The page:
This kind of stuff really doesn't take all that big an explosion.

  • The reports in chapter nine CLEARLY state that there were TWO explosions, not just one. A small quick one at first, then a bigger indistinct one. So, did the US bomb its own people? No. It was an accident. Something blew up, caused everything else to blow up. Created a huge mushroom cloud because that's what happens when that much stuff blows up.

    The reason they describe the 10,000 ton gadget (first nuke detonated at Los Alamos) mushroom cloud having happened in "typical Port Chicago fashion"? Because Port Chicago was (then) recent and big. Move along people, nothing to see here.

  • by kilonad ( 157396 ) on Monday December 30, 2002 @02:35AM (#4980230)
    Someone set up Port Chicago the (non-nuclear) bomb!
  • by SuperDuG ( 134989 ) <{kt.celce} {ta} {eb}> on Monday December 30, 2002 @02:37AM (#4980235) Homepage Journal
    Would the US really blow up their own people for the sake of global military supremacy? Naaaah...

    It is very American to stand up and say that you're patriotic especially after September 11th, and then go on and on about how "they" the government are trying to control you "the sheep", or how "they" want to go to war.

    Here's a little lesson in how things work for Americans, because obviously some of you just don't get it. American Government is ran by AMERICANS. "they" are "us" and no different except the titles beside their names.

    So would "they" set off a nuke on "their" own people?

    HELL NO

    This was an accident that was covered up because the Armed forces (that ensure our freedom and lifestyles as Americans) made a mistake and like ANY human they didn't want to fess up to it. It's a whole lot easier to pretend something didn't happen or "bend the truth" then to come right out with it. That's the one thing that just doesn't register with me, since when is "the government" some new breed of people in America?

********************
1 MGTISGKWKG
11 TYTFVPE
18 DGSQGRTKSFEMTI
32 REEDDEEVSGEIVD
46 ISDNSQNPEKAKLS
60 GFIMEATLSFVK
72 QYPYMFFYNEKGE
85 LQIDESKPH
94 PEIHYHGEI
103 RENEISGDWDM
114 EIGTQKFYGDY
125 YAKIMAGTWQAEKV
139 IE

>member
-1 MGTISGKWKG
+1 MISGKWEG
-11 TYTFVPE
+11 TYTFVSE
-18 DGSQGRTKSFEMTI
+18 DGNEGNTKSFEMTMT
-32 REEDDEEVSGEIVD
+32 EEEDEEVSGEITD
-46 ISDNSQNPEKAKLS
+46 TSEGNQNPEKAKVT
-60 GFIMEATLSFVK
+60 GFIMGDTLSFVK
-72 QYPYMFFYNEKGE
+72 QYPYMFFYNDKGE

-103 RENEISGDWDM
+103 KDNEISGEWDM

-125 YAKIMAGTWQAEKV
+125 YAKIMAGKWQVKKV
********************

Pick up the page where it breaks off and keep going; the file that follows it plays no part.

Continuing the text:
Sometimes it sickens me to see people so proud to be Americans to just turn around and bitch about what they take for granted.

    In Soviet Russia, you wouldn't see a book like this.

    "I may not agree with what you have to say, but I will fight to my death for your right to say it" - Voltaire

    • Americans (Score:2, Interesting)

      by hackwrench ( 573697 )
      Waaiit... You're not an American are you? Because if you were, you'd know that Americans come in all varieties: those who think that "one world government" is generally a good thing and those who think it is the most horrible thing you could think of, those who think the government should get involved in the lives of its citizens for any number of reasons, and those who feel that the government should have a very hands off approach, and those who have no clue what the government should be doing. (and all those can be further subdivided, and there are sure to be plenty of other sub-divisions both having to do with government and without.) However it seems to me that the people running the government are pretty much a self-selecting bunch, narrowing down the people they deem worthy to join their ranks to one or two per position before the general populace has a chance to have a say in things.
    • In Soviet Russia, you wouldn't see a book like this...

      No, the Russians could probably handle a book a little bit longer.
    • by miu ( 626917 )
      Sometimes it sickens me to see people so proud to be Americans to just turn around and bitch about what they take for granted.

      1026 changed everything.